The refractory employed in this invention can be any refractory which contains a substantial amount of alumina. The alumina content can be at least about 20 weight percent (wt. %) alumina, preferably at least about 80 wt. % alumina, based on the total weight of the refractory. The refractory can contain other known refractory materials such as magnesium oxide, phosphoric acid, and/or silica. High alumina refractory is well known in the art, commercially available, and further detail is not necessary to inform the art. The refractory coatings of this invention can vary widely in thickness depending on the size of the equipment, particularly the interior diameter of tubes 12, but will generally vary from about 0.25 to about 6 inches.

Refractory can be affixed to tube sheet face surface 28 in any known manner. Generally, such refractory has a putty-like consistency when first molded to the desired carrying surface. Thereafter the molded refractory is fired at a high temperature to convert the soft refractory to the desired rigid refractory coating. Known anchoring systems can be used to help fix and hold the refractory coating on the tube sheet face during operation of the plant.

An anchoring system pursuant to this invention is shown in FIG. 7 wherein a ferrule 31 is rolled into inlet end 27 of tube 12. Refractory 30, while in the moldable state, is formed around this ferrule member 31 filling adjacent interstices 29 so that after firing of refractory 30 to a hard, rigid state it is firmly supported by one or more ferrule members 31.

Member(s) 31 is of a curvilinear, e.g., essentially circular, transverse cross-section similar to that of tube(s) 12. Member 31 extends upstream longitudinally outside (beyond) wall 28 for all or essentially all of the thickness 33 (FIG. 8) of refractory 30, and extends longitudinally for a finite distance 31, e.g., at least about two inches, along the interior wall 34 of tube 12. Ferrule 31 is fixed to wall 34 in any desirable manner obvious to one skilled in the art.

Pursuant to this invention, a method of fixing member 31 inside tube 12 involves inserting an undersized essentially curvilinear cross-section ferrule into tube interior 26, member 31 essentially matching the curvilinear cross-section of that tube, and then mechanically rolling or otherwise expanding the outer surface of the ferrule into tight physical contact with all or any part of the 360 degree interior of tube surface 34. In this manner, the rolled ferrule is held in place by physical, frictional gripping between the outer wall of the ferrule and inner wall of the tube. The foregoing construction can be employed in lieu of welding, riveting, or other mechanical means for fixing the ferrule to the tube; however mechanical fixing means are also within the scope of this invention.

Ferrule 31 can carry one or more projection members that are fixed to the ferrule and extend into the interior of the body of the refractory coating 30 to better support refractory 30 when in place on tube sheet face 11, and to better fix refractory 30 to face 28. FIG. 8 shows a projection member system within this invention. In FIG. 8, member 40 is a rectangular cross-section projection that is fixed to and extends outwardly from and away from the outer surface 41 of ferrule 31. Member 40 can extend completely or partly around outer surface 41. Thus, member 40 can be one or a series of individual projections, or a single annular projection that surrounds the entire 360 degree outer surface 41 of member 31. Member 31 can be rectangular in cross-section as shown in FIG. 8, or can be square, rounded, or the like in cross-section, or can be shaped like a “Y,” “T,” or otherwise, or any combination thereof. Ferrule 31 can be employed in all or any number of tubes 12 in a particular tube sheet 11.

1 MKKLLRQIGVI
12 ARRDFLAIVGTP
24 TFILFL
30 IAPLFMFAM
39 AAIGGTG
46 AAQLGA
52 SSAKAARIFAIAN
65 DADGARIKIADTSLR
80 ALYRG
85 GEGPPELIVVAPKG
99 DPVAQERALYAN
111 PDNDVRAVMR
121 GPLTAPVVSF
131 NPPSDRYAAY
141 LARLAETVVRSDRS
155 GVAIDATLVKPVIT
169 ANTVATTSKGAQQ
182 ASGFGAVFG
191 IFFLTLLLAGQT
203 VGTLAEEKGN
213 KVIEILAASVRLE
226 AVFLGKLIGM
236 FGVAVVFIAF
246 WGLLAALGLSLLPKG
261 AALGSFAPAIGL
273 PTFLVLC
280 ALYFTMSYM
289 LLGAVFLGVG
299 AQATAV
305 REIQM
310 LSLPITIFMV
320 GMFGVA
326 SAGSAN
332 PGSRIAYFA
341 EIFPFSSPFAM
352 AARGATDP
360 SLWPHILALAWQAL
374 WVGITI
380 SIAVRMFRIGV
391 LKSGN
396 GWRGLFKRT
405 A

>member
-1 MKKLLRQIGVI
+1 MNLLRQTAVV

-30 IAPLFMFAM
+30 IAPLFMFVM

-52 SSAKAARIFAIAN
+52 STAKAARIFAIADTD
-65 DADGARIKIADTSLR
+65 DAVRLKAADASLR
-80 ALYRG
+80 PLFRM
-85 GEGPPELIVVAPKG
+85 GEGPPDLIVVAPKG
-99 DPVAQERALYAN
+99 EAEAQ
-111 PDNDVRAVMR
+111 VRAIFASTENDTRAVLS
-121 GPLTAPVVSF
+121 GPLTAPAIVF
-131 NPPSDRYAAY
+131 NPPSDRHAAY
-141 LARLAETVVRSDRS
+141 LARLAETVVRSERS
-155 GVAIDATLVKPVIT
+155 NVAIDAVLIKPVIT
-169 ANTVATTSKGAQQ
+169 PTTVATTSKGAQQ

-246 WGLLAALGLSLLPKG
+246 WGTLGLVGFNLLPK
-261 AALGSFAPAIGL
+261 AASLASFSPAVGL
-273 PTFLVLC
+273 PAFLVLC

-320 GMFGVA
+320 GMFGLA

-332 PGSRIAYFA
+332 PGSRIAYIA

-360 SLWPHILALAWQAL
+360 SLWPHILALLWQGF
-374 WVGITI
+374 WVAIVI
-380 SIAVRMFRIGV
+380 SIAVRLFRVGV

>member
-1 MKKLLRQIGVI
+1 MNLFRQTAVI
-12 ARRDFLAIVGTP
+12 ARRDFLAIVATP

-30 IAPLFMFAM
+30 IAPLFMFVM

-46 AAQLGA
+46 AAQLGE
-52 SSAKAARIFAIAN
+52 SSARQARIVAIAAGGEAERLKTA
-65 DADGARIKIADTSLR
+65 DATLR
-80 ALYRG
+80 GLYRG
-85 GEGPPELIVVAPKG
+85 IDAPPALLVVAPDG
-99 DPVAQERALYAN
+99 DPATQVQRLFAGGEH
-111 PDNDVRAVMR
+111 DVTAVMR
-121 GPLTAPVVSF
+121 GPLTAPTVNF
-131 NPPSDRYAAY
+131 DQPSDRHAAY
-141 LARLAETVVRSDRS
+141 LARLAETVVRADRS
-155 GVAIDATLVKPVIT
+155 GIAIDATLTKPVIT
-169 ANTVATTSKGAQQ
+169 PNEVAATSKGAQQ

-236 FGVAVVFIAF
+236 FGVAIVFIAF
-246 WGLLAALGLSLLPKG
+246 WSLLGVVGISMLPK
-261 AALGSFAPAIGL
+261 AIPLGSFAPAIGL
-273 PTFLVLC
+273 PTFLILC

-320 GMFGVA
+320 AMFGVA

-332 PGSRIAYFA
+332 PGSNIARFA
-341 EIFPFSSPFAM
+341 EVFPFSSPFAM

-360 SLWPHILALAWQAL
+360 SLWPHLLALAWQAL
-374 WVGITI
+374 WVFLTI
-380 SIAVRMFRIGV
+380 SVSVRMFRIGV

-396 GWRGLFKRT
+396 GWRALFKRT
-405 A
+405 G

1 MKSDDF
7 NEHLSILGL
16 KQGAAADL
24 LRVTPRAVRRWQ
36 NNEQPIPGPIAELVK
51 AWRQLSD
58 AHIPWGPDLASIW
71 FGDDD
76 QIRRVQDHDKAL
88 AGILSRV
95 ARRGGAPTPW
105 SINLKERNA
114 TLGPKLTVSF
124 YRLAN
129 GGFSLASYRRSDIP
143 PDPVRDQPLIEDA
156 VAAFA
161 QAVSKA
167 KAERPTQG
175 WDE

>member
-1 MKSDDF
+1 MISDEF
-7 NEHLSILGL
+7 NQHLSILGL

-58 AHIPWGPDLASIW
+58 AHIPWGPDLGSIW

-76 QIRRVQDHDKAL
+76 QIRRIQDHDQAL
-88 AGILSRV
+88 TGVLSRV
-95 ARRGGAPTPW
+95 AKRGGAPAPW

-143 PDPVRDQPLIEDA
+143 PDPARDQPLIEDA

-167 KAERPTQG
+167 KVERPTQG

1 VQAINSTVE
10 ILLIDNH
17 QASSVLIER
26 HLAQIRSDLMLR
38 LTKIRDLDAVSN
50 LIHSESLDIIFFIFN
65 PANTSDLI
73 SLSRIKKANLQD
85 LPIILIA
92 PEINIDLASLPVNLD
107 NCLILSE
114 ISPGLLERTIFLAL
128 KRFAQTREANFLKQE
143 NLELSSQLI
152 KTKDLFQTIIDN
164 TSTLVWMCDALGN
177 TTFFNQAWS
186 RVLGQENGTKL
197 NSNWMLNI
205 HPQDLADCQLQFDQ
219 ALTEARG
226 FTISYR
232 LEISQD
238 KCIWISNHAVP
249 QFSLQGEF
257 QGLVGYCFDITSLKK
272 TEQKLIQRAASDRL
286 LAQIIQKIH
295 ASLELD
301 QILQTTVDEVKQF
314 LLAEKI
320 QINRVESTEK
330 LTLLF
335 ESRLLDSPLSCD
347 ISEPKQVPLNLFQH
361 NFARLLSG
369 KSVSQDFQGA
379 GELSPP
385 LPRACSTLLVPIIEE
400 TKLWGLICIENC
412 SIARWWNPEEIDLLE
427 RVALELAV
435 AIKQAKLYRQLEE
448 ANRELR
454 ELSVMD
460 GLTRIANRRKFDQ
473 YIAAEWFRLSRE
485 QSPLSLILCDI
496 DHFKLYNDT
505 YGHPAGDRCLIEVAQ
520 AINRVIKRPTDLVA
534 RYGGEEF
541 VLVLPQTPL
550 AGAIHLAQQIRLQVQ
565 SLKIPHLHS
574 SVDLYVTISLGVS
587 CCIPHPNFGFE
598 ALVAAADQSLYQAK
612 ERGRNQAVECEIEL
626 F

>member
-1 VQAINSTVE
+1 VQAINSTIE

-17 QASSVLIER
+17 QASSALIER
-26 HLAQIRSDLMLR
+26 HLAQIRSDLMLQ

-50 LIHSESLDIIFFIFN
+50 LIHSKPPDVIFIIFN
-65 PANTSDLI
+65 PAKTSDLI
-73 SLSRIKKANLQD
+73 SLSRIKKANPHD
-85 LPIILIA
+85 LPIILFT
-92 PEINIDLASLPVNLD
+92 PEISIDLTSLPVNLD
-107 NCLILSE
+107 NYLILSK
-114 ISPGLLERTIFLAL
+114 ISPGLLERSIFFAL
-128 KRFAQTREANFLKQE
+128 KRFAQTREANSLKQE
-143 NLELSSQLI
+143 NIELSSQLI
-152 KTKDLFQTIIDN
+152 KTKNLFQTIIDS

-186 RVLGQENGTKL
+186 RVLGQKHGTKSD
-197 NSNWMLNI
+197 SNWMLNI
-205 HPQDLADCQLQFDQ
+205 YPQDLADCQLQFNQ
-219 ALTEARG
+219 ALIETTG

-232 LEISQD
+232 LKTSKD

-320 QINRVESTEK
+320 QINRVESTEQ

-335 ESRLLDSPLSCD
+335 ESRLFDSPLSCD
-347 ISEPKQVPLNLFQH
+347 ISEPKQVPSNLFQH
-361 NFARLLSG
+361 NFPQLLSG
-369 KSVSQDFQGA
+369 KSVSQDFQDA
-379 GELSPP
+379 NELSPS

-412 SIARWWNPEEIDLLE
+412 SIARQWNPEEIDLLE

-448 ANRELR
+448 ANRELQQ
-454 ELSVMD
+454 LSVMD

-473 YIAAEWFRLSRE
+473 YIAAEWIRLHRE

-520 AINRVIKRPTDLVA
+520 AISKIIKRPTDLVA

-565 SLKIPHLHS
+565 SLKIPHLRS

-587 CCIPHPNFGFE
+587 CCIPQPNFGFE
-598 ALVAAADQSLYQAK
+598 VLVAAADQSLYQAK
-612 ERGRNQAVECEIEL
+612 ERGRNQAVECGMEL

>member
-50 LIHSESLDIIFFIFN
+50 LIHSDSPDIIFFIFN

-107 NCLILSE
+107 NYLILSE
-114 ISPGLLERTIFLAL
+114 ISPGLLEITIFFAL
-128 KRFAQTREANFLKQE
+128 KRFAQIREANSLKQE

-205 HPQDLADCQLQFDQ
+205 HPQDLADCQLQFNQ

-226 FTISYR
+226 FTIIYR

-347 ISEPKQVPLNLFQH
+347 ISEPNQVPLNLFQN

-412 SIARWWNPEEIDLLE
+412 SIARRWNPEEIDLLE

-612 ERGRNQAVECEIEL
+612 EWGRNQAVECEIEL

The upstream side 28 of tube sheet 11 is, for example, routinely exposed to a gas stream 8 which contains coke particulates and which is at a temperature of about 1,560 F, while its downstream side 42 is routinely exposed to water at 610 F. This creates a substantial temperature gradient across tube sheet 11. This temperature gradient can cause cracks to form in the tube sheet itself and/or in tubes 12. It can also cause scale deposits to form on the upstream side 42 of tube sheet 11, particularly in the corners where the tube sheet and tubes are contiguous with one another.

By this invention, the upstream side 28 of tube sheet 11 is reduced to a temperature of from about 700 to about 900 F, thereby significantly reducing the temperature gradient across tube sheet 11, and substantially reducing, if not eliminating, one or both of cracking in tube sheet 11 and/or tubes 12, and scale deposition on upstream side 42 and tube 12.

EXAMPLE

A tube-type heat exchanger as shown in FIG. 3 containing 56 carbon steel tubes 12 each having an inside diameter of 1.75 inches and a length of 26 feet is employed downstream of a conventional cracking furnace. The feed to the furnace is ethane to be cracked to ethylene. The mass flow rate of cracked ethane furnace product in transfer line 4 is about 35,000 pounds/hour/square foot of cross section of line 4. The temperature at upstream side 28 of tube sheet face 11 is about 1,550 F. at a pressure of about 12 psig. The mass flow rate of cracked furnace product in interior 26 of tubes 12 is about 6 pounds/second/square foot of tube cross section. Upstream side 28 of tube sheet face 11 is coated with a refractory containing about 80 wt. % alumina, the remainder being a mixture of magnesium oxide, phosphoric acid, and silica, based on the total weight of the refractory. The exposed metal interior surfaces of the carbon steel tubes 12 are left uncoated with refractory.